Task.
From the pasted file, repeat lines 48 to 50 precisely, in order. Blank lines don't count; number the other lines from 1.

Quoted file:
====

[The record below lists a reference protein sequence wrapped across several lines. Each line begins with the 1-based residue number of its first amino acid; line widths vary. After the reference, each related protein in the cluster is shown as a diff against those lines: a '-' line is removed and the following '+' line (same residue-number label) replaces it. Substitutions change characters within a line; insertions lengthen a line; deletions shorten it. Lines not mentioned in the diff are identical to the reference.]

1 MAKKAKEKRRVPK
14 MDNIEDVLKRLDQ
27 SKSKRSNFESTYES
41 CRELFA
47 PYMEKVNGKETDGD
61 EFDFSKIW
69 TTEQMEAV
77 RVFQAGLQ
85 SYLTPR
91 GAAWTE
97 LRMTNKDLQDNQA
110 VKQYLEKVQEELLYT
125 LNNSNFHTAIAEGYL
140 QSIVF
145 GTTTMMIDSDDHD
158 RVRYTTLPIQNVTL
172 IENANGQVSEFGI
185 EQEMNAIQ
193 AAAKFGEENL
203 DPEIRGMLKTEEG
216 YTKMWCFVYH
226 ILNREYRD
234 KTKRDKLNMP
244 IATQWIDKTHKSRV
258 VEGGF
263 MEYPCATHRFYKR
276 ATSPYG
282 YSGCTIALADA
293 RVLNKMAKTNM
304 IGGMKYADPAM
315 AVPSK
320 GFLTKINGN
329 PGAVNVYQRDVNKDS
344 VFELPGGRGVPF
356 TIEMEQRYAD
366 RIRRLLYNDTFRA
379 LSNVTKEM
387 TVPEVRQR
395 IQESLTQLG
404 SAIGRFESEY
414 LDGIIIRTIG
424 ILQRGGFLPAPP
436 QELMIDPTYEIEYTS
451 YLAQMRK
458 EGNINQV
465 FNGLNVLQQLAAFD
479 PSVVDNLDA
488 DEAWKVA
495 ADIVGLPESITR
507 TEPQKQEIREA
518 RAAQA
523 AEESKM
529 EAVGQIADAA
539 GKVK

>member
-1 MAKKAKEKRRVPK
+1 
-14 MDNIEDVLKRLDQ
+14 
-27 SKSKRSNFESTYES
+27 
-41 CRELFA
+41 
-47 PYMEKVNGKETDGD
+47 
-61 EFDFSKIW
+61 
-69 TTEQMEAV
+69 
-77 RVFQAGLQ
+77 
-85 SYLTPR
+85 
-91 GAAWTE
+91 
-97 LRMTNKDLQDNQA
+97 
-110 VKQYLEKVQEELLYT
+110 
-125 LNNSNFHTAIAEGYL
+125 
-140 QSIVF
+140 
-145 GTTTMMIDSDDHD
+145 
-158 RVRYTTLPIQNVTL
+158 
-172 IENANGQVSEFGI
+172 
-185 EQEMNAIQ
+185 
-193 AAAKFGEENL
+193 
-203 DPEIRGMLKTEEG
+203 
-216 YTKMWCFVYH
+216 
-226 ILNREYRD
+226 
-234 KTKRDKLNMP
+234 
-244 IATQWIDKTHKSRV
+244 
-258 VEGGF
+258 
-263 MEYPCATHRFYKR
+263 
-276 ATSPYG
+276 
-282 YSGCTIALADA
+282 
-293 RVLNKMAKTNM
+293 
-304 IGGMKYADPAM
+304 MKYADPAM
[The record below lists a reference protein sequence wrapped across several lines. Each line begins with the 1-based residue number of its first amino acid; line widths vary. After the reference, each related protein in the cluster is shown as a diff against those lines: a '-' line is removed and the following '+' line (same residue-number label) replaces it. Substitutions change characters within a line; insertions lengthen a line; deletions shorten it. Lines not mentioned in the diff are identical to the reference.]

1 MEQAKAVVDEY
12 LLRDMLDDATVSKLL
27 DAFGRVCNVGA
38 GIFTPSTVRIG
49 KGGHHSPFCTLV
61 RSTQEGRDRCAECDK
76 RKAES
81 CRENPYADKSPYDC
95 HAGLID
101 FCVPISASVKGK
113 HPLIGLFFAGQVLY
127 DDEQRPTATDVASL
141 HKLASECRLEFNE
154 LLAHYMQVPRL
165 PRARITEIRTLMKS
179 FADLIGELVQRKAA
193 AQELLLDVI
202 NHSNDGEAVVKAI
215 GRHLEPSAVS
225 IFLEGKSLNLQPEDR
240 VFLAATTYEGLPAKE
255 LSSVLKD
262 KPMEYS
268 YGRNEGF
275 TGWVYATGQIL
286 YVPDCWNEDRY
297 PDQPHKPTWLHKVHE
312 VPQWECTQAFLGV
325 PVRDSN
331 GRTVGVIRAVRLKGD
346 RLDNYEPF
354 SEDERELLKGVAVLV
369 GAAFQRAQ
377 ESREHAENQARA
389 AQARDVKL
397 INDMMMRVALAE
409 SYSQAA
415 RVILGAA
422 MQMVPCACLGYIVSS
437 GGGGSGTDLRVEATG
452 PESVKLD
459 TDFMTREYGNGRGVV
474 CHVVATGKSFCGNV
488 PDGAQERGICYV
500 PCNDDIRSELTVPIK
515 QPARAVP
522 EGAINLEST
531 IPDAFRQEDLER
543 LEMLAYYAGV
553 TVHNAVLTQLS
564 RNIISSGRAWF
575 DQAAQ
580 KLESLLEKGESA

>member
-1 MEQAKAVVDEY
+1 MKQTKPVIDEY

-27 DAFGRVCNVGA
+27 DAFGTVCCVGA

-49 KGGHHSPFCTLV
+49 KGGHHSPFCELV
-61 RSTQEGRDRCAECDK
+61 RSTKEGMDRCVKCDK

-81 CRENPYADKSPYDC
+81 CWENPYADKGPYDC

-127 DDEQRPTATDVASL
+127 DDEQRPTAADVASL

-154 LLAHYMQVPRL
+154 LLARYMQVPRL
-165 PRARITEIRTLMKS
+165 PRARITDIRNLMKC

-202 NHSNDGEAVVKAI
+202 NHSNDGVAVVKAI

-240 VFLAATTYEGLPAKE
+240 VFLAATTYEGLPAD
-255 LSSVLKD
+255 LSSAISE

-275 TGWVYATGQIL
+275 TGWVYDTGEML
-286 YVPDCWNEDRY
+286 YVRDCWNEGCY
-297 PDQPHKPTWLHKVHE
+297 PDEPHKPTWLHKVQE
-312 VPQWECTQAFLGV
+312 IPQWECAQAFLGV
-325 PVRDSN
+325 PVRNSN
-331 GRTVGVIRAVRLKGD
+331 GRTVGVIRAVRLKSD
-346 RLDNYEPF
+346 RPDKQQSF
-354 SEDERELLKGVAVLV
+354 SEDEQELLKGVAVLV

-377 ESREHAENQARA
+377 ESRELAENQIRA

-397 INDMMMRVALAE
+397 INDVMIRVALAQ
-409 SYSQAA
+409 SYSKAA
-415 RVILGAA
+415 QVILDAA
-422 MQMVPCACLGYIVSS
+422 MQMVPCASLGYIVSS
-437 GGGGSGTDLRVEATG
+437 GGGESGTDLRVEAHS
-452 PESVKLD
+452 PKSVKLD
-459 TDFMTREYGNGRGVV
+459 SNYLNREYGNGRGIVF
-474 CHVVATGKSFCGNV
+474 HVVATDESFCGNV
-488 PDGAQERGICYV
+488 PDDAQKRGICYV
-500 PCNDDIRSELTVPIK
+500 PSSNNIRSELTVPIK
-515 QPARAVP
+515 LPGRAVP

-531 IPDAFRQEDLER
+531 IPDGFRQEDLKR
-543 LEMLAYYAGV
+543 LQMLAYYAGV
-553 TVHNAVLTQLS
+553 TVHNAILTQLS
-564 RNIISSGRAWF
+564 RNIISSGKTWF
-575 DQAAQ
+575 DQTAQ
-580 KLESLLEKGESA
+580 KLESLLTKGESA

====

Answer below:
479 PSVVDNLDA
488 DEAWKVA
495 ADIVGLPESITR